Then, we’ll need guidelines, oversight, and accountability.
Positive Futures Require Definite Roadmaps
Some of us might fondly recall the writings of the great Isaac Asimov and suggest that his Three Laws of Robotics might be a possible roadmap:
First Law: A robot may not injure a human being or, through inaction, allow a human being to come to harm.
Second Law: A robot must obey the orders given it by human beings, except where such orders would conflict with the First Law.
Third Law: A robot must protect its own existence as long as such protection does not conflict with the First or Second Law.
Sounds great, doesn’t it?!? Well… some scientists and roboticists don’t believe that Asimov’s laws are enough to protect humans because today’s robots don’t function on laws. Therefore, they are promoting concepts like Empowerment and Adaptability. It’s a fascinating conversation, but it’s missing something critical:
By only focusing on the behavior of robots, both Asimov and the current crop of futurists are ignoring how to help govern the behavior of humans who will have technology embedded in or connected to them.
Having read all of Asimov’s Robot and Foundation novels, I cannot recall any characters that were partiallly human and partially robots. It was either robots OR humans, not both. Again, binary thinking. This is curious given that during Asimov’s life technology was and continues to be inserted into millions of human bodies.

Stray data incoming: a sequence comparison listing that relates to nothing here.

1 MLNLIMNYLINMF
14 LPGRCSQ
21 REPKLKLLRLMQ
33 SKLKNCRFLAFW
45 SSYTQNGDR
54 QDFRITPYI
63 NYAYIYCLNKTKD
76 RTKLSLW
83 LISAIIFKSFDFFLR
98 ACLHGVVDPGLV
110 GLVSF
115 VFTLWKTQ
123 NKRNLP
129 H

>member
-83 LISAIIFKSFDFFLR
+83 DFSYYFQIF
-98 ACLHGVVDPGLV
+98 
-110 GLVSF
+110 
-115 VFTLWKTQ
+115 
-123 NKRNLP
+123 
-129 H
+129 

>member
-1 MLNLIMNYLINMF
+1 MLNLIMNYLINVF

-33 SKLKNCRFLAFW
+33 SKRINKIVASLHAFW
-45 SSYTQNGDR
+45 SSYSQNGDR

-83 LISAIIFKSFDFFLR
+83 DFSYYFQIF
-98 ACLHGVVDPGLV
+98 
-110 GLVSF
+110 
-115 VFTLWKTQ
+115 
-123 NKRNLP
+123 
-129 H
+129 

We need a different, more varied approach.
Back in 2009, Peter Singer pointed out that “we need to start wrestling with the ethics of the people behind the machines”. He asked some powerful questions in his article:
Where is the code of ethics in the robotics field for what gets built and what doesn’t?
Who gets to use the sophisticated systems we build and who doesn’t?
Are there technologies that should only be limited to the military?
Singer wasn’t discussing the possible or actual merging of humans and technology, but I think his questions are an important first step in the conversation. Still: other questions and deeper conversations are required.
I’ll humbly discussing the following questions as a community, nation, and species:
What groups of people should be allowed to create the code of ethics in the robotics field? How will we ensure that these people represent enough cultures, languages, races, and socio-economic backgrounds to better serve all of humanity?
What global and national oversight organizations will be established to assure that the code of ethics is being implemented, safeguarded, and improved over time? What power will they have to punish those who violate our code of ethics?
What fail-safes should be built into any technology designed for implantation into a human body?
What set of checks and balances must be established to ensure that any technology surgically inserted can be proven successful by the patient, not just the surgeon?